Binge eating disorder is a compulsive behavior in which someone habitually eats far more than they need. It goes well beyond simply the normal cravings we all have for goodies or snacking between meals. It's a serious illness. Fortunately, there are effective treatments.

Binge eaters continue to gorge themselves long after normal hunger pangs have subsided, long after they feel full even. Yet, the person feels helpless to stop. No amount of guilt stops them.

One reason is that anxiety and guilt are common (partial) causes of binge eating. Shame has no power to stop us when it is the shame itself driving the irrational behavior.

Many different treatment methods can help, however. They vary in detail — as you'd expect since the specific causes are often individual. Yet, many emphasize similar elements: managing stress more productively, exploring the roots of self-destructive behavior, raising self-esteem, etc.
Cognitive behavioral therapy has proved to be an effective approach to treating binge eating disorder. At bottom, it holds that invalid perceptions and incorrect views are at the root of much of the problem.
Invalid perceptions about body image are common evaluative errors. Incorrect thinking about how to cope are another. Sub-optimal choices driven by them can be modified, according to CBT. It has a good track record to back up the theory.

Interpersonal therapy is another approach, one that often overlaps or serves as a partner to CBT. Here, the focus is more on relationships than self. Harsh parental judgments, teasing by peers, and more can encourage binge eating. Helping someone find ways to understand and cope with that is a common part of IT.

Dialectical Behavior Therapy concentrates less on history, personal views, or relationships and more on action. It recognizes the importance of all those. But it emphasizes learning better skills to tolerate or reduce stress. It explores ways to improve mood management and regulate emotions.

For extreme cases, there are some drug treatments that may form part of an overall binge eating disorder therapy. Antidepressants, at least temporarily, can help. Topamax (originally developed to control seizures) has been shown reduce binge eating episodes.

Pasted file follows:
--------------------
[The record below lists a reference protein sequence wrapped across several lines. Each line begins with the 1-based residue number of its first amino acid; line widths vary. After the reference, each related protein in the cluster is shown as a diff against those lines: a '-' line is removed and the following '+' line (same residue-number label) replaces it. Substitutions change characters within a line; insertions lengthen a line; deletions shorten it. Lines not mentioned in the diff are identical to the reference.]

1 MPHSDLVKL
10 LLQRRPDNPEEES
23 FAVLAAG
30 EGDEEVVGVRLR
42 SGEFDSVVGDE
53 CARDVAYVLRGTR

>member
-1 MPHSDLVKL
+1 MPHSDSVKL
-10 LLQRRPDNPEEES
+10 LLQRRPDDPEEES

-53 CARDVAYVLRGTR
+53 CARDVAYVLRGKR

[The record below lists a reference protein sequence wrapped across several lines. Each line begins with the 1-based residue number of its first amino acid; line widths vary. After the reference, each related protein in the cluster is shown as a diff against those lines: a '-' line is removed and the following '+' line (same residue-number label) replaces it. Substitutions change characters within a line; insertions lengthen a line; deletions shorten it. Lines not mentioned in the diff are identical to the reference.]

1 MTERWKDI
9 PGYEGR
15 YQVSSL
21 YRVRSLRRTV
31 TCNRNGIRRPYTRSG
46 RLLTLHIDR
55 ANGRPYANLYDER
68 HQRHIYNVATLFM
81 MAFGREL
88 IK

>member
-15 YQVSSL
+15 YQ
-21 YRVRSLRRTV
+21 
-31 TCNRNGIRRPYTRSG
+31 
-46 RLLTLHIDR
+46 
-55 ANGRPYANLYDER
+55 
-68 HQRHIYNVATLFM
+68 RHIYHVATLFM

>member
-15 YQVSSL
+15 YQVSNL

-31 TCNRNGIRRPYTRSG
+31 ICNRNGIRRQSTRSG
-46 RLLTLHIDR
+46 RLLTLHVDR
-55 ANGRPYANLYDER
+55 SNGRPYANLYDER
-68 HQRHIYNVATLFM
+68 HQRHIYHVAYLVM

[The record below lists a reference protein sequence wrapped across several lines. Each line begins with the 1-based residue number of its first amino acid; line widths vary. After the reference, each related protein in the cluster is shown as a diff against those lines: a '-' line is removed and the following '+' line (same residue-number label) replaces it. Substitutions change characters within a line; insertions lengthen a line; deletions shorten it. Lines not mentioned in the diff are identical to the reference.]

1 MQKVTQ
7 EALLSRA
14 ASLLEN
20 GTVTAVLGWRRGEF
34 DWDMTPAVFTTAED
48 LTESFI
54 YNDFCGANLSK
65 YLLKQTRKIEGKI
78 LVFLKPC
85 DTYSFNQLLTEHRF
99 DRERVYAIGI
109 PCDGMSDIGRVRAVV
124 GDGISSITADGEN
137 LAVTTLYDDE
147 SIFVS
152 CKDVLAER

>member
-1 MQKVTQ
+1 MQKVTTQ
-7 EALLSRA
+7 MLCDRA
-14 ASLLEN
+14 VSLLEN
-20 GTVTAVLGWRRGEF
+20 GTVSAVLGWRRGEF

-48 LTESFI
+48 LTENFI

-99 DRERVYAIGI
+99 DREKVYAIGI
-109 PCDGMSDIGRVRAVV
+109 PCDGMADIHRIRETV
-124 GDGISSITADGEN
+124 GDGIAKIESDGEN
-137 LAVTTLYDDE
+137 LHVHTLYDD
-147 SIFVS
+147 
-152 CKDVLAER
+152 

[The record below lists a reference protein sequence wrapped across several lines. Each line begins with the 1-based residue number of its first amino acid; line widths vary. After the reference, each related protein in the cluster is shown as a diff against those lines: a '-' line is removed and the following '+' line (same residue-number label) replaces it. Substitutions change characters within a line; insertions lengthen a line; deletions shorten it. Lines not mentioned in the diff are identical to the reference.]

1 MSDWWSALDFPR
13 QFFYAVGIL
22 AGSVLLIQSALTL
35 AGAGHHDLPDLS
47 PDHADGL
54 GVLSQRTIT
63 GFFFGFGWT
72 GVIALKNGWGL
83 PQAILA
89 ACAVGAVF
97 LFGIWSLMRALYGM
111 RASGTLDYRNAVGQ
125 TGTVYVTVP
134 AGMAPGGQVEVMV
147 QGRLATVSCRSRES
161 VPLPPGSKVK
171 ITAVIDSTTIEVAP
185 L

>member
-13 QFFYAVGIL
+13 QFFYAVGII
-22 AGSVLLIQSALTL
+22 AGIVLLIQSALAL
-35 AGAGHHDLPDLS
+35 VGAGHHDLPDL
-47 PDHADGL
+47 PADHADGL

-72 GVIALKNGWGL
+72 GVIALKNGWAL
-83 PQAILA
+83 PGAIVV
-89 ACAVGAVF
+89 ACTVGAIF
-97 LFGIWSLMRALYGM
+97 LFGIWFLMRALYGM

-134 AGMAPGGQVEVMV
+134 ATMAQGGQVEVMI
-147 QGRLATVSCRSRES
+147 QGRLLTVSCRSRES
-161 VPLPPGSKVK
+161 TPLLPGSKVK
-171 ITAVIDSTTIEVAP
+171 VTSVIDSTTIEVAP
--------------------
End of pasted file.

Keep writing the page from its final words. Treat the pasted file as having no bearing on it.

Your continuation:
[With this last method, however, it's important to carefully consider any possible side effects that can accompany drug use. It's generally thought to be, at best, a temporary adjunct to treat binge eating.]

Self-help approaches are also possible and popular, particularly for those whose illness is not extreme or long-lived. In one sense, all eating disorder treatments are self-help methods (apart from temporary prescription drug therapy). All wellness starts from within; all health programs have to be sustained by continual personal commitment.

Self-help methods may encompass any of the above (apart from drugs) and make heavy use of Internet, book store, or library materials to provide guidance. Sadly, many of those methods are little more than snake oil treatments. It can be difficult for the novice to tell 'nutrition' from 'poison' here without professional help.

First, do two things to begin an effective binge eating treatment. Recognize the problem exists, and choose to do something about it today. Those are the first steps to finding your best binge eating treatment.

Author's Bio: 

The above article is based on the book, "Winning Overeating" by Ofira Shaul. Ofira is a Naturopathy doctor .This experiential, self-development leader has devoted her life to finding the best natural way to obtain permanent weight loss while improving the total quality of your life. Her all-natural program does not require you to use any pills, count calories, or starve yourself.
Want to discover how to lose weight without starving yourself? Eat whatever you want and live the life that you deserve? Then go here for you’re Free Course and discover the principles and techniques to eat what you love without guilt, to lose weight and to maintain that weight loss forever.